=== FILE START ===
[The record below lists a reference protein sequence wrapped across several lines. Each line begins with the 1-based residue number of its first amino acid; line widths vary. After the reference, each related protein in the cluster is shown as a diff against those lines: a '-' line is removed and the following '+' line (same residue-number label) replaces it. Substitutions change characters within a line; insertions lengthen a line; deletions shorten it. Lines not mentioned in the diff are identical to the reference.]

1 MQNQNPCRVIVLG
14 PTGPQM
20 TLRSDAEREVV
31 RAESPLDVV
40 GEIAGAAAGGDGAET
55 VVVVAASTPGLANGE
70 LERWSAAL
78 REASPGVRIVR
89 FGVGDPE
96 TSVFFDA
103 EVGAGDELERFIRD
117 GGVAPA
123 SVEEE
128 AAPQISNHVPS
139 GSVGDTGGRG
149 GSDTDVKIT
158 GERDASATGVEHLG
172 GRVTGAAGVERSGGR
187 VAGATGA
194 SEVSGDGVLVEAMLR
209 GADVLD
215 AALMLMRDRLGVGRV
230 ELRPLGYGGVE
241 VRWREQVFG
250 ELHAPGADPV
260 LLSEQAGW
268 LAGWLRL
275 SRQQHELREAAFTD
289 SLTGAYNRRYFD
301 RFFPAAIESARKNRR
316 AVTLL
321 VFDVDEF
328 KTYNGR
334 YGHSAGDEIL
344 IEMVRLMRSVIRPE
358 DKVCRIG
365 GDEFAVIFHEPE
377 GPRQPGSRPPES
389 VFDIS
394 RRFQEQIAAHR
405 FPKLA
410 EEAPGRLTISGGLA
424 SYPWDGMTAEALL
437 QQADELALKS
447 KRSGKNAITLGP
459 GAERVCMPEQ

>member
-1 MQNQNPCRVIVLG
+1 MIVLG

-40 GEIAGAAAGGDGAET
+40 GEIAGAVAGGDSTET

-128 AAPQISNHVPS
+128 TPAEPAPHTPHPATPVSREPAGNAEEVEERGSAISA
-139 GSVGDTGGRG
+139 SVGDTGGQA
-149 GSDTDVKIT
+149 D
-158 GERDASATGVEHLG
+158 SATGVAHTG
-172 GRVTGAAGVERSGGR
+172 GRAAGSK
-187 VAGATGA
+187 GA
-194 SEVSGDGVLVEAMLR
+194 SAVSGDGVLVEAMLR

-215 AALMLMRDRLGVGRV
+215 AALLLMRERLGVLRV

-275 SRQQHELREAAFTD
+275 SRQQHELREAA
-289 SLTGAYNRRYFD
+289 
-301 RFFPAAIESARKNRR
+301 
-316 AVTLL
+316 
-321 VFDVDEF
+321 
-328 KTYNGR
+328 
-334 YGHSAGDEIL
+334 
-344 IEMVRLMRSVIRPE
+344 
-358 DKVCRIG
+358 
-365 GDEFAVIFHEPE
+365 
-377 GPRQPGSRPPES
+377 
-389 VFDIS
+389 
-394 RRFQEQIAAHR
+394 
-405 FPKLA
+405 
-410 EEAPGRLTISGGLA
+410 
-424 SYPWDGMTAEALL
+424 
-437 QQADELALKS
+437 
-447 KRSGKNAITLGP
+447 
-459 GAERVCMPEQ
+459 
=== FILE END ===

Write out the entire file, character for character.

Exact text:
[The record below lists a reference protein sequence wrapped across several lines. Each line begins with the 1-based residue number of its first amino acid; line widths vary. After the reference, each related protein in the cluster is shown as a diff against those lines: a '-' line is removed and the following '+' line (same residue-number label) replaces it. Substitutions change characters within a line; insertions lengthen a line; deletions shorten it. Lines not mentioned in the diff are identical to the reference.]

1 MQNQNPCRVIVLG
14 PTGPQM
20 TLRSDAEREVV
31 RAESPLDVV
40 GEIAGAAAGGDGAET
55 VVVVAASTPGLANGE
70 LERWSAAL
78 REASPGVRIVR
89 FGVGDPE
96 TSVFFDA
103 EVGAGDELERFIRD
117 GGVAPA
123 SVEEE
128 AAPQISNHVPS
139 GSVGDTGGRG
149 GSDTDVKIT
158 GERDASATGVEHLG
172 GRVTGAAGVERSGGR
187 VAGATGA
194 SEVSGDGVLVEAMLR
209 GADVLD
215 AALMLMRDRLGVGRV
230 ELRPLGYGGVE
241 VRWREQVFG
250 ELHAPGADPV
260 LLSEQAGW
268 LAGWLRL
275 SRQQHELREAAFTD
289 SLTGAYNRRYFD
301 RFFPAAIESARKNRR
316 AVTLL
321 VFDVDEF
328 KTYNGR
334 YGHSAGDEIL
344 IEMVRLMRSVIRPE
358 DKVCRIG
365 GDEFAVIFHEPE
377 GPRQPGSRPPES
389 VFDIS
394 RRFQEQIAAHR
405 FPKLA
410 EEAPGRLTISGGLA
424 SYPWDGMTAEALL
437 QQADELALKS
447 KRSGKNAITLGP
459 GAERVCMPEQ

>member
-1 MQNQNPCRVIVLG
+1 MIVLG

-40 GEIAGAAAGGDGAET
+40 GEIAGAVAGGDSTET

-128 AAPQISNHVPS
+128 TPAEPAPHTPHPATPVSREPAGNAEEVEERGSAISA
-139 GSVGDTGGRG
+139 SVGDTGGQA
-149 GSDTDVKIT
+149 D
-158 GERDASATGVEHLG
+158 SATGVAHTG
-172 GRVTGAAGVERSGGR
+172 GRAAGSK
-187 VAGATGA
+187 GA
-194 SEVSGDGVLVEAMLR
+194 SAVSGDGVLVEAMLR

-215 AALMLMRDRLGVGRV
+215 AALLLMRERLGVLRV

-275 SRQQHELREAAFTD
+275 SRQQHELREAA
-289 SLTGAYNRRYFD
+289 
-301 RFFPAAIESARKNRR
+301 
-316 AVTLL
+316 
-321 VFDVDEF
+321 
-328 KTYNGR
+328 
-334 YGHSAGDEIL
+334 
-344 IEMVRLMRSVIRPE
+344 
-358 DKVCRIG
+358 
-365 GDEFAVIFHEPE
+365 
-377 GPRQPGSRPPES
+377 
-389 VFDIS
+389 
-394 RRFQEQIAAHR
+394 
-405 FPKLA
+405 
-410 EEAPGRLTISGGLA
+410 
-424 SYPWDGMTAEALL
+424 
-437 QQADELALKS
+437 
-447 KRSGKNAITLGP
+447 
-459 GAERVCMPEQ
+459 